Blitzkrieg II Commander's Manual


Soviet Union

Axis Powers

Allied Nations


Axis Powers

The Nazi revolution occurred in 1933, not through a coup but by democratic means. By co-opting the Reichstag and intimidating opposition polititicans into silence, Adolph Hitler turned himself into an elected dictator through the passing of the "Enabling Act". This allowed him to rule by decree and over the next six years his National Socialist party consolidated their grip on power. Hitler merged the offices of Chancellor and President and became known as the Fuhrer (leader). The Nazis envisioned a new Germanic Reich (empire) to rule over Europe, a new Holy Roman Empire, the Third Germanic Reich.

To key to this vision was the Nazi's race ideology. The Aryan people were seen as the rightful owners of the Germanic lands, and so the Nazis began to marginalise non-Germanic elements. This included people who were non-German by genetics, such as the Slavs and the Jews, as well as non-Germanic in thought, such as homosexuals, Communists and the mentally handicapped. Germanic folk culture was promoted and conservative values such as a strong family and women staying at home were rewarded. As well as this the Nazis sought a strong and healthy population with bans on public smoking and a mandatory break at the start of the work day for group calisthenics.

The Nazis exaulted manual labour, and with the country reeling from the effects of the Great Depression, they has access to a huge workforce to use in state mega-projects. These included the now famous Auto-Bahns, and large scale land drainage projects. Hitler was acutely worried about a Royal Navy blockade crippling his new Third Reich just like it had crippled the Second Reich under Kaiser Wilhelm II. Thus the country was made self-sufficient as far as was possible in terms of food and raw materials, while new ties to eastern Europe securred favourable trade agreements for what was not availible domestically.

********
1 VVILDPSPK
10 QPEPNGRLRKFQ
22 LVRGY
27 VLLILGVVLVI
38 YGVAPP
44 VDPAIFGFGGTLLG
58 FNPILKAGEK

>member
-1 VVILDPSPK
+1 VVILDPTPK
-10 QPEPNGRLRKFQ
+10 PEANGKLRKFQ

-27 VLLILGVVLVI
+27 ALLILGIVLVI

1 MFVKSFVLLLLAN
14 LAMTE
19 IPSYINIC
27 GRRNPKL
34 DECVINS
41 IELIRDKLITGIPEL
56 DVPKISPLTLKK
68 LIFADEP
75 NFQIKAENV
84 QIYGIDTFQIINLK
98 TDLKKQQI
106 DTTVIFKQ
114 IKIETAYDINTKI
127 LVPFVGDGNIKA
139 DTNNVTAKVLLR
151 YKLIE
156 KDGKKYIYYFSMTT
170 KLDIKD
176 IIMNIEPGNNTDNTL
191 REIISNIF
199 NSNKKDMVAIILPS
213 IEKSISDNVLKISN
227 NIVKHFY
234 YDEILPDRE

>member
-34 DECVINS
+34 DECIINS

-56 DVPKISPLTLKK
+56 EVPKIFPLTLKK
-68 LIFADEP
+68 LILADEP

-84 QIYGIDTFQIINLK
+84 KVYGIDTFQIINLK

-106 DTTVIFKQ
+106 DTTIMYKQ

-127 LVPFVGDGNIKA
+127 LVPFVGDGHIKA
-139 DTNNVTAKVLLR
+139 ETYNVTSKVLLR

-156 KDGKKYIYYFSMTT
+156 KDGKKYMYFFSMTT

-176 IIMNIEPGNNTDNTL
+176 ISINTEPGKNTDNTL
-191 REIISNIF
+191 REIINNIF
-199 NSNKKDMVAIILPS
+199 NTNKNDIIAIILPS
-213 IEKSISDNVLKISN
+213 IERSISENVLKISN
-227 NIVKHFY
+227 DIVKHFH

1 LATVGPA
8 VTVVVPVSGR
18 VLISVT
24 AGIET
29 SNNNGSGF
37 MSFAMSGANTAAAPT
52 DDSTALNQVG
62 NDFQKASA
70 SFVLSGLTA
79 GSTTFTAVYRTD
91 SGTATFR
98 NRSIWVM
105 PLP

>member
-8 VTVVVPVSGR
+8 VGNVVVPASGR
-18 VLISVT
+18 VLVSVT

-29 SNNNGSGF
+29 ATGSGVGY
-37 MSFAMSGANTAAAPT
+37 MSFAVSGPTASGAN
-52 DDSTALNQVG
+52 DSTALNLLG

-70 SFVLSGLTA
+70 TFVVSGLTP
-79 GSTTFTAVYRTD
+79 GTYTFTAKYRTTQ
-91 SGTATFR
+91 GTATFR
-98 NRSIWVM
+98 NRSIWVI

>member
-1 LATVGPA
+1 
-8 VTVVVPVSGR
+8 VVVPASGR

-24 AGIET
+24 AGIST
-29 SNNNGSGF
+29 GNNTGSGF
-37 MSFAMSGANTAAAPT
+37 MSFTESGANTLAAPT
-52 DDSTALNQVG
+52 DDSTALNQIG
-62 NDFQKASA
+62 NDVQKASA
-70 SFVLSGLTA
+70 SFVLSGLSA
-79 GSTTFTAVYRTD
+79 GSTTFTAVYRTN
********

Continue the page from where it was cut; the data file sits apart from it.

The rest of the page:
Of course the Imperialistic ambitions of the Nazis stretch far beyond their current borders. For the past six years the Nazis have been funnelling an increasing percentage of their national budget into the military. The Versailles Treaty places strict limits on the size of the German army and what kind of machinery it can operate. However using a mix of subterfuge and outright flouting of the rules the Nazis have expanded the Luftwaffe and Panzer corps into formiddable weapons. The treaty, by limiting manpower, forced the Germans to push for an extreme level of professionalism and elan from their soliders. Drawing on Prussian military heritage and being compelled to select only the best candidates, the German Defence Force, the Whermacht, is a very elite force.

While victories in the Great War entrenched a decorated old guard in the Allied powers, the Whermacht was force to re-evaluate itself. New thinkers such as Heinz Guderian have pioneered a new form of mechanised warfare. Taking elements of old manouver warfare cavalry tactics and matching them with modern trucks, APCs, tanks and aircraft Guderian proposed a new philosophy of warfare that forms the cornerstone of the Third Reich's strategic thinking. The idea is to use massed tanks to blast through enemy front lines, but instead of wheeling back around to envelop their soldiers, these troops would continue to press into enemy territory, bypassing resistence and attacking the enemies control posts, supply areas and other essential soft targets that allow a modern army to fight. These rapid advances would require mobile infantry divisions that could keep pace with the Panzers. Thus APCs and trucks were just as important to Blitzkrieg as the Panzers. Towed guns and mounted infantry simply dropped horses for vehicles and rode behind their armoured spearheads. Meanwhile, aircraft would interdict enemy logstics and provide a flying artillery service for troops on the front line sowing confusion and mayhem.